In this situation, it's fair to say that Sharper's intent wasn't accurately reported. But it's also fair to say that Sharper can't blame the media for the way things looked in the paper.
Hey LeRoy! Something I've always wondered about NFL game times, especially with a number of nationally televised games coming up for the Pack: Do later game times (3:15, 7:30, 8:00) affect the way a player gets ready for a game as compared to the usual noon start? Do players tend to "over-think" and end up coming out flat? Or do players get pumped up to play under the lights? How did you deal with it? Thanks! - Pete (Franklin, WI)
That's a very good question. You're obviously a knowledgeable football fan.
Yes, the late starts do affect the players. In general, guys like to play as soon as they wake up. They want to eat breakfast, call their wife, call their homeboys and then go play.
Waiting around for the game to start can cause guys to 'over-think.' Take this weekend's game for example: The Packers will spend the day thinking about all of Minnesota's formations and schemes, whereas if they were playing at noon they'd just get up and play.
The key to combat this is to develop a pregame ritual and to just do your best not to get stressed before the game.
Of course the stress is the same on both teams, but probably the only time that playing at night isn't a problem is when it's a Monday night game or a playoff game, because then the thrill of the game outweighs the inconvenience of waiting around.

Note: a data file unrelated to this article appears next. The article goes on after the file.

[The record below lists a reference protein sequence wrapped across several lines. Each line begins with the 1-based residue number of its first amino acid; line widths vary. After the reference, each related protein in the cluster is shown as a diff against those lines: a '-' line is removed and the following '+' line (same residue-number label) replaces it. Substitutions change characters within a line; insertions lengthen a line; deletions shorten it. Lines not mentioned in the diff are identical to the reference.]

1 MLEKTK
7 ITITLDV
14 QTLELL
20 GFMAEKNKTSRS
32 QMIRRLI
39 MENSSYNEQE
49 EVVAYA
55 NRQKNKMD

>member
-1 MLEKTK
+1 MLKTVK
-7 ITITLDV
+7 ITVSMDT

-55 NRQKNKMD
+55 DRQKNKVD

LeRoy, I know you did a few dance steps here and there after a good play, but what are your thoughts on it now? I believe these "celebrations" after a tackle are getting a bit excessive, especially when it's one's job. I'd rather see them simply high-five the nearest teammate to thank him AND the ten others guys for doing their job on that play, too. I know the game is supposed to be fun, but when your team is down 10 points in the 4th quarter, saving one's energy on defense for the next play makes more sense than running 15 yards down the field to claim one's greatness to the crowd. Any insights on these celebrations? - Don (Denver, CO)
I think there are good things and bad things about celebrations in the NFL.
The Lambeau Leap is a celebration, but that only comes after a touchdown, and even then it rarely happens if the Packers are far behind.
In general, I think celebrations should happen after a big play of the game, like a touchdown or an interception, and it should be with your teammates, rather than a solitary action.
I don't think that guys should make big celebrations after routine plays, but I do understand how in the excitement of the game a guy can get carried away and take it too far sometimes.
Remember, most fans have kind of a double-standard about celebrations.